But you even have kind of a third copy, you simply could buy the movies again (well, that would be a minor problem if your house just burnt down).
So in this case, you can ignore the 3-2-1 rule.

But when you store irreplaceable photos, home videos, business and/or private documents on your NAS, and you do not want to lose those under any circumstances, then you should use the 3-2-1 rule.

So the 3-2-1 rule only counts for irreplaceable and personally important data, and not so much for data that is reconstructible or reobtainable somehow.

In your case, when the NAS is only used for backups, then you already have 2 local copies (the original files on your PC, and the backup on your NAS), you'd just need an additional Backblaze copy and all should be safe.

Maybe this is a slight misunderstanding, but "3 copies" means the (identical) data is stored in 3 places like "my PC, my NAS, Cloud", "my PC, my NAS, HDD at my parents' house" or "my NAS, my backup NAS, cloud" etc.
It doesn't mean "the original file plus 3 additional copies".

Doing 3 2 1 backups by the book doesn't really make sense. If you have everything stored online (say, in BackBlaze) then a simple external disk would suffice. Why care about ZFS redundancy when the data is also online? Only to prevent bit-rot?
Of course it makes sense.
Imagine you have all of your data only on Backblaze.
What if the internet connection is down for some time?
What if some gigantic "oops" at Backblaze occurs and your data is gone?
If this was your only copy, you're out of luck.

ZFS with its redundancy and bitrot-countermeasures is used to keep the data alive and intact.
So you can continue working with that data even when a HDD fails, and don't have to import the backup.
If you just use a normal external HDD, it could be the data gets silently corrupted, and if you upload that to Backblaze, that data is corrupted, too
So you've lost all backups without even noticing.
If you have to recover from one of these backups, you'll notice it is useless and you lost that data.
 

CraigD

FreeNAS Experienced
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#28
I guess this makes me reconsider what FreeNAS is supposed to *be*.

I see some people really are using it as a NAS to store their ripped movies and such. Instead, I use it like a Time Machine for backups.

ZFS and a mirrored pool with snapshots seems like a good configuration to keep backups.

Doing 3 2 1 backups by the book doesn't really make sense. If you have everything stored online (say, in BackBlaze) then a simple external disk would suffice. Why care about ZFS redundancy when the data is also online? Only to prevent bit-rot?

So where is the value in using FreeNAS for backups in a 3 2 1 config? How are people doing this?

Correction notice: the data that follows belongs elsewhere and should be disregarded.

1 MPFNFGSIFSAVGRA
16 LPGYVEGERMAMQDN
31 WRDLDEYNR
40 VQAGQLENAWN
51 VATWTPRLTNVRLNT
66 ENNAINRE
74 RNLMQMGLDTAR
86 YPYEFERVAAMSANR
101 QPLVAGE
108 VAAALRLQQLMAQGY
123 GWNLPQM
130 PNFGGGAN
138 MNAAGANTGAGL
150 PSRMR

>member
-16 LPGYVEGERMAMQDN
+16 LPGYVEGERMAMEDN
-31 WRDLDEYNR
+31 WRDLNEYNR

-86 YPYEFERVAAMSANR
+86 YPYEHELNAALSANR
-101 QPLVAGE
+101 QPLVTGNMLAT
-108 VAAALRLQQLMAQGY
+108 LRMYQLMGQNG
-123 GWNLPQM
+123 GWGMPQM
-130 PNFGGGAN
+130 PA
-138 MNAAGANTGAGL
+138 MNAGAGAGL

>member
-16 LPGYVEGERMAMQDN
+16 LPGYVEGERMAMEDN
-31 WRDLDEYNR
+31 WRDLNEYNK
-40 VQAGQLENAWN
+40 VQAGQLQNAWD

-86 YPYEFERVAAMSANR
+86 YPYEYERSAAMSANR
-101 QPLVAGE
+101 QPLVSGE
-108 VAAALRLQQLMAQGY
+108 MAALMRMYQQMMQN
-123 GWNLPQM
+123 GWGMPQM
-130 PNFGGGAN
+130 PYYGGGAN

FreeNAS is a free operating for network attached storage, the name kind of gives away, and does its job very well

Bit-rot is one reason to use freeNAS, another is real time data availability in the event of a drive failure (sooner or later they will fail)

3 2 1 makes a lot of sense for you

Original data on your device that is backed up via Time Machine, a second copy on your NAS, the third copy off site on anything from a USB drive to a duplicate NAS, even cloud storage

Data security costs money, losing data can and does destroy people and businesses, most never recover

I've recovered the only copy of wedding photos from so called "professional photographers" failed external USB drive

Hope this helps
 
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#29
Thanks @Stevie_1der , this cleared some things for me.

I now see that the various RAIDZ1/RAIDZ2/mirror are all about risk/cost scenario. I could have a 3-disk mirror but then pay 3X for 1X of storage with the benefit of surviving 2 dead drives. Or I could have a RAIDZ1 with 2X of storage and surviving only 1 dead drive. Same with RAIDZ2...

For some data I do have a 2nd copy but I'm actually starting to clean up some old laptops and 'archive' data only to FreeNAS. This means I'm starting to have copies only on the ZFS mirror...

I have to think about moving a small server to some other location and sync with that... This is a lot of work.
 
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#30
I've recovered the only copy of wedding photos from so called "professional photographers" failed external USB drive
Heh, I have mixed feelings about photographers :) Our wedding photographer gave us the best photos in an animated flash EXE because he was afraid we would steal his pictures of our own wedding and forget to credit him or something. Quite annoying. Had to write my own little script that extracted the JPEGs from that EXE.

Data security costs money, losing data can and does destroy people and businesses, most never recover
Yes, I am buying more hard drives now after buying more ECC RAM :) Hopefully I'll figure out how to make the setup work. I still think that just yanking a bay from the microserver mirror pool and taking it offsite is a good strategy :D Cloud storage ain't cheap either.
 
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#31
BTW, I learned something: replacing a drive with FreeNAS is done with the old drive in place! Which is correct! So with a 2-drive mirror you add the new drive, instruct ZFS to replace the drive and it does that while all 3 drives are online. Only after that you remove the faulty/old drive.

I the end I decided to *expand* my mirror to a 3-drive mirror and offline on drive from the other mirror pair (so one mirror is degraded now).

This post helped me add the 3rd drive to the mirror: https://www.ixsystems.com/community/threads/create-zfs-mirror-by-adding-a-drive.14880

I'm planning on growing this to a 4-drive mirror and rotating a drive for offline backup, like this post mentions https://serverfault.com/a/641217 This was my idea from the start and it seems it's been done before. Then I can claim to be close to 3-2-1.